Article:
Brachytherapy for prostate cancer
Brachytherapy is the treatment of prostate cancer by the implantation of radioactive isotope (sealed or encapsulated into ‘seeds’) into the prostate.
This method has reached a very advanced level of sophistication in the last ten years due to improvements in ultrasound imaging of the prostate during the procedure (allowing direct visualisation of the deposition of the seeds) and better computer assisted planning and seed delivery methods.
The great attraction of brachytherapy is that it is a single procedure, a small operation, with the patients almost always leaving hospital next day.
Brachytherapy depends on the “inverse square law” of physics; this states that around a source of radiation, the dose ‘falls off’ at the square of the distance. Thus, the tissues within the prostate receive very high (cancerocidal) doses of radiation whilst the organs/tissues around the prostate receive a much lower dose than anticipated by other radiation methods and, because of this, the doctor is able to safely deliver a very high dose to the prostate cancer with low risks to adjacent structures.
The inclusion of patients for brachytherapy is defined by relatively strict criteria. Usually, we accept those biopsy proven patients with a Gleason score less than 8, a gland of less than 50cc, good urinary flow rates and a PSA of less than 15.
Patients are excluded from brachytherapy as monotherapy if their Gleason grade is > 7, their PSA levels are > than 20 ng/ml or if their clinical stage > T2 (early T3a is accepted).
The delivery of interstitial brachytherapy is nowadays carried out with great precision, utilising trans-rectal ultrasound to visualise the prostate and allow the radioactive seeds to be placed under direct supervision.
After initial assessment and fulfilling the entry criteria for inclusion in brachytherapy treatment, the patient is usually admitted to hospital for thirty six hours. On the first day, a bowel ‘clear out’ is performed via enemas, in order th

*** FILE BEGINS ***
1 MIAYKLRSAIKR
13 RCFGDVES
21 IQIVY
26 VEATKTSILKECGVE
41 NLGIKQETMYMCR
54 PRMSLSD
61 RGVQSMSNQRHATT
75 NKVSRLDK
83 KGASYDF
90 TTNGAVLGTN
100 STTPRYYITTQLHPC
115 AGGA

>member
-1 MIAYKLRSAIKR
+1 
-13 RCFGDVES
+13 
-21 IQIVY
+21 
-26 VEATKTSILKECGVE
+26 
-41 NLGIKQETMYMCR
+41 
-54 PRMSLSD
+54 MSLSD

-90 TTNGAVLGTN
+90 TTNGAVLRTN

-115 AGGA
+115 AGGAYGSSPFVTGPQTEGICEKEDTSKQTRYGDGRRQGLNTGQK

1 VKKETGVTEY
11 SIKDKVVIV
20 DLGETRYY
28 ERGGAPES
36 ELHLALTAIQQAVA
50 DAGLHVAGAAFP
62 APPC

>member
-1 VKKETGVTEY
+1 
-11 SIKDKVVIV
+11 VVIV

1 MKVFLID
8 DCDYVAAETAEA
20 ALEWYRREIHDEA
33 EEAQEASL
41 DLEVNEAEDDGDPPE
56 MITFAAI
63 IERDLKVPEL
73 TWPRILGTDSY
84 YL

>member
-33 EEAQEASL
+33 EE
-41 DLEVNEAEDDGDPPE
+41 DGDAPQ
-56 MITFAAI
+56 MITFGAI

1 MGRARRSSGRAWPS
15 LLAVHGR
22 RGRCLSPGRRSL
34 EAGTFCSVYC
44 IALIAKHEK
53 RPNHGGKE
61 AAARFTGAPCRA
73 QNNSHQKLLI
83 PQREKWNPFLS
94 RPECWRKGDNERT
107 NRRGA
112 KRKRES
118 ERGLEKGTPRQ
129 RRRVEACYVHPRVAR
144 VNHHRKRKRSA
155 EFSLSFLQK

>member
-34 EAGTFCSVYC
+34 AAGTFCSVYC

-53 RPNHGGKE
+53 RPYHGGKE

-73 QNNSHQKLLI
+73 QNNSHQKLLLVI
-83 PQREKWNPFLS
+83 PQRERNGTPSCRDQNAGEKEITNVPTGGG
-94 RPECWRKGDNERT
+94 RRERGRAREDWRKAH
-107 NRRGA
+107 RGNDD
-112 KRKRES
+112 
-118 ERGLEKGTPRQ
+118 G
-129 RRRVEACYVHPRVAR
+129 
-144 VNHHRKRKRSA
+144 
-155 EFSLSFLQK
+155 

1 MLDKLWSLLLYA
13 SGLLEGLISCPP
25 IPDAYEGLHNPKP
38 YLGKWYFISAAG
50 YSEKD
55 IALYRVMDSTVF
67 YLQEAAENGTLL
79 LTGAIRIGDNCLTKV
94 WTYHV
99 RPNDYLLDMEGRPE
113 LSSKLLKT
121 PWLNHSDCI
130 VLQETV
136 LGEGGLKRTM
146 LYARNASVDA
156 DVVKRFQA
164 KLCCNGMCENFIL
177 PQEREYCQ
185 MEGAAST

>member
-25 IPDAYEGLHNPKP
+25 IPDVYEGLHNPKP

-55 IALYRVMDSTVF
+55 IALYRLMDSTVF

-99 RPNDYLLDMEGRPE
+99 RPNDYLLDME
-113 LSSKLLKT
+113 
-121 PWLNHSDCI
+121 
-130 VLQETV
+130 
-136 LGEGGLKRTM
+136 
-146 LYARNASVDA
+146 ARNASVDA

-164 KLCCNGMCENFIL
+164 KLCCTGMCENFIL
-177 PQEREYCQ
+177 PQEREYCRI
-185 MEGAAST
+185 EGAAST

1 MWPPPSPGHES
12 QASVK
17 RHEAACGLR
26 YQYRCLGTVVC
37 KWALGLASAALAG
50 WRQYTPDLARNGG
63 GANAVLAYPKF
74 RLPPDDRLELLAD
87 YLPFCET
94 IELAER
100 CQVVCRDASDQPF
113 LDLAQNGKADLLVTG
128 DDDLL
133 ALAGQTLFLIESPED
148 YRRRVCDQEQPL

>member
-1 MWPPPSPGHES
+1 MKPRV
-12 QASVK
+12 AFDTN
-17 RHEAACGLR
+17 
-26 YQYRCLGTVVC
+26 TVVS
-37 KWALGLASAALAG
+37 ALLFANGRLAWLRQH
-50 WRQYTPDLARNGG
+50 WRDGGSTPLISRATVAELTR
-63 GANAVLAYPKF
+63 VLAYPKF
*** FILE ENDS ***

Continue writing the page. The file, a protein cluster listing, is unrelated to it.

at the transrectal probe has a clear view of the prostate at the operation.
On the next morning, patient is anaesthetised, an ultrasound probe is inserted into the rectum and multiple measurements taken to assess the dimensions and configuration of the prostate and its relationship to other structures, such as the urethra. A metal grid/template is connected to the transrectal probe and its coordinates (at each axial 0.5cm “slice” of prostate from base to apex) are visualised on the planning screen, superimposed on the ultrasound image at that level.
The information that is obtained at this initial procedure is acquired onto a computer and provides the radiotherapist and planning physicists with details that help them to establish a treatment plan, individualised to produce an ideal ‘bespoke’ plan of therapy for that person . Interstitial brachytherapy requires the insertion of radioactive seeds of Iodine into the prostate and the positioning of these seeds is worked out from a knowledge of the anatomy of the prostate in each patient and from an understanding of the radiation emission characteristics of the implanted seeds.
The metal grid is set up and secured to the operating table. Through the grid, needles are inserted through the skin of the perineum into the prostate gland, under direct vision using thtetransrectal probe.
When the positioning of the needles is satisfactory and matches the defined radiotherapy treatment plan, the seeds are deposited.
The time taken for this procedure ranges from 1-2 hours.
The patient is then returned to the anaesthetic recovery room and to the ward with a temporary urinary/bladder catheter in situ. This is removed the next morning, after which the patient is discharged.
In the ward and for the next 3 months (as the half life of the isotope is 2 months) there will be no restriction on visiting, excepting close proximity to pregnant women and infants, as there is no significant radiation risk to the patient’s visitors.
The most common symptoms after brachytherapy are described as ‘irritative’. Almost all patients find that they have to pass urine more frequently. A medicine called an alpha blocker is usually prescribed for three months to assist the urinary flow that may be (usually temporarily) less strong.
5% of patients require a catheter to be re-inserted (and more commonly in those with a weak stream prior to the procedure – hence the selection of patients by whether they can produce a reasonable stream prior to the procedure). In a consecutive series of 400 patients implanted by our team, only one individual required a catheter after one month.
Two thirds of men retain their sexual potency (but are not fertile).
We have experienced no cases of urinary incontinence and no major rectal problems (exacerbation of haemorrhoids with bleeding may occur).
Radiation delivery to the prostate may also affect the rectum and, if this occurs, patients may develop proctitis. The symptoms of proctitis are the frequent need to pass a motion, the feeling that a motion is present in the rectum, and sometimes the passage of bleeding and mucus. Just like urinary symptoms, proctitis usually resolves, rarely persisting beyond 3 months.
The largest clinical work and the longest follow up of patients treated with iodine-125 seeds (our own method) comes from Seattle and the results are entirely comparable with those of surgery or other radiatiom methods in terms of cure.
Our own data on PSA results following this procedure are shown in the figure below.